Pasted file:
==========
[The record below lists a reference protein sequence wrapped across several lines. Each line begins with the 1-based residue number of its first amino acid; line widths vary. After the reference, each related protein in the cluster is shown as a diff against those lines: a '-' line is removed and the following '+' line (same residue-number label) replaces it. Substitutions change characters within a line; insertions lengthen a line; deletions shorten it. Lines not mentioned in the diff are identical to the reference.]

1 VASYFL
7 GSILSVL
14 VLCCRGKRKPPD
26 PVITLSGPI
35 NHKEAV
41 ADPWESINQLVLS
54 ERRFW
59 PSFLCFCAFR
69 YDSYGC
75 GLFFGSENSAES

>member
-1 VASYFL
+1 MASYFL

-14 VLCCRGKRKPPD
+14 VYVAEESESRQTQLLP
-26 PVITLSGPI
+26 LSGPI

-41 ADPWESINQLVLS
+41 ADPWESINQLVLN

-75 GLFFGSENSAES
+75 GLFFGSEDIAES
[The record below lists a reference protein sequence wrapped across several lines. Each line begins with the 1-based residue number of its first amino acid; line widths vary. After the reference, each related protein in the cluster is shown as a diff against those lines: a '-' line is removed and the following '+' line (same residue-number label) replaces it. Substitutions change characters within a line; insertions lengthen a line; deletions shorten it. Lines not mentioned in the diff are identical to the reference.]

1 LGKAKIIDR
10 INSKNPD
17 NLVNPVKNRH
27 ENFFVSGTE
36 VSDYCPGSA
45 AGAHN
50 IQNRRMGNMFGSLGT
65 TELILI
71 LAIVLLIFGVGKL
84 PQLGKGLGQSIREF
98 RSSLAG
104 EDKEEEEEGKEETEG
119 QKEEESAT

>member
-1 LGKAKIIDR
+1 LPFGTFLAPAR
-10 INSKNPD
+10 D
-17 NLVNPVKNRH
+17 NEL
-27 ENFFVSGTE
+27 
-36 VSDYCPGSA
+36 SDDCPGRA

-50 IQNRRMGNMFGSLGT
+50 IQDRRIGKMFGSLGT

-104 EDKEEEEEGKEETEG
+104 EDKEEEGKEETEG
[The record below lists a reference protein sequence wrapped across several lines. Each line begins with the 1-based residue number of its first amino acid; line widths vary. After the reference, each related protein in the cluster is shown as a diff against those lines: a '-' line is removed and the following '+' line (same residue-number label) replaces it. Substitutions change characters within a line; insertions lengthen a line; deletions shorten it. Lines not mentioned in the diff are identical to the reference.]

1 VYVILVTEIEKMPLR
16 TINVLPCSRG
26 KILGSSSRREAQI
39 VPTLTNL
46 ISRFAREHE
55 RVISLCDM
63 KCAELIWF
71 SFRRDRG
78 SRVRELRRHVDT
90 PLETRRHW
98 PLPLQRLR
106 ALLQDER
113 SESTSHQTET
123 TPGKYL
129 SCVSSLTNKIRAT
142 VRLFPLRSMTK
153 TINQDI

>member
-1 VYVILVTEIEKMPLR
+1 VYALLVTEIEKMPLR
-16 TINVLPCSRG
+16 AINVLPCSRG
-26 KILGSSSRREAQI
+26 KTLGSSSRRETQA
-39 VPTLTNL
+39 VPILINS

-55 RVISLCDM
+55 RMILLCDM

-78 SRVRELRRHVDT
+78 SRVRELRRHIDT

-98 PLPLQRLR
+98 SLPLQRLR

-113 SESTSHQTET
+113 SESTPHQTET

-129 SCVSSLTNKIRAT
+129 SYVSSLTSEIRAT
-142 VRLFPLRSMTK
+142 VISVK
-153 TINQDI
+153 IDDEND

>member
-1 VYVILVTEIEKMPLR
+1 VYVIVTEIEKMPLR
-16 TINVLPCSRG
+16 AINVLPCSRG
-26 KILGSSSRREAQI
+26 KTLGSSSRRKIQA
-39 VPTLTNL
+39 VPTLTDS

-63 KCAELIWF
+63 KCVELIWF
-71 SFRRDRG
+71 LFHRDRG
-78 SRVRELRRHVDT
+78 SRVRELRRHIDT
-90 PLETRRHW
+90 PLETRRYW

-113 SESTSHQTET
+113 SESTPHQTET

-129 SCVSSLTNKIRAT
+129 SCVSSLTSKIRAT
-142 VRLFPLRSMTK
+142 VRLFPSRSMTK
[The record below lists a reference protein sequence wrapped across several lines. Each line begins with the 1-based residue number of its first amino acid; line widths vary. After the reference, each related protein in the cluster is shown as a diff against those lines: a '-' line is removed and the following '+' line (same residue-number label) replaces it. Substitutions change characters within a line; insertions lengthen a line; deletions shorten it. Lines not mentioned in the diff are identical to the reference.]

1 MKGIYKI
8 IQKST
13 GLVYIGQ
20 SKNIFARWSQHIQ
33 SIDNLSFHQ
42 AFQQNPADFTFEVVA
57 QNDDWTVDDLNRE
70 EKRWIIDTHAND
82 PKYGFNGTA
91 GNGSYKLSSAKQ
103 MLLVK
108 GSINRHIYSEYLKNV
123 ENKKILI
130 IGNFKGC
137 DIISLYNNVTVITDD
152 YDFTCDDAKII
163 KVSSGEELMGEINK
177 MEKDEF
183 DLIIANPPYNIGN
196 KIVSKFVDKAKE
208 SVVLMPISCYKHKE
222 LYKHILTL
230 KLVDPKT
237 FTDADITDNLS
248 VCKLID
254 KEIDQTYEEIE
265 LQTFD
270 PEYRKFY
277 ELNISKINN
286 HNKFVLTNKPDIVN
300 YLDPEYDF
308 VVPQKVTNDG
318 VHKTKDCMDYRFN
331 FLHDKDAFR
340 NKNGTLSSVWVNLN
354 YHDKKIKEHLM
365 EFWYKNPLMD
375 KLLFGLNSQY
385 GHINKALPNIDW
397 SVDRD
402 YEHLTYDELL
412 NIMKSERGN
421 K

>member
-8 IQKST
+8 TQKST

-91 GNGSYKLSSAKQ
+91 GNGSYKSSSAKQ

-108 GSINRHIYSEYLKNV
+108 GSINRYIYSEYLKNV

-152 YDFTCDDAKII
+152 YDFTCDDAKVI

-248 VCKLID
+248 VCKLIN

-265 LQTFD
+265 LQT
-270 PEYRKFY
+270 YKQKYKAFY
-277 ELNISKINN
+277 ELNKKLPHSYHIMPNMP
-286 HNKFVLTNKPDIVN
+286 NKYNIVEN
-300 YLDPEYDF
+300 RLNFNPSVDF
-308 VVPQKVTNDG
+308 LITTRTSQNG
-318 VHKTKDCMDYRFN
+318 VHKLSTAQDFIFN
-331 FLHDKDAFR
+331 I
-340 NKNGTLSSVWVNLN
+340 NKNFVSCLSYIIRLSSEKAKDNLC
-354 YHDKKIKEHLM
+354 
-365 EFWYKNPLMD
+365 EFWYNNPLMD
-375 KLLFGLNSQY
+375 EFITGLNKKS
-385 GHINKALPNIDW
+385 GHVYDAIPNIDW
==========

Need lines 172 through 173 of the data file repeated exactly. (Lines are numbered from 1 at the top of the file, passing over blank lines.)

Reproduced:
+265 LQT
-270 PEYRKFY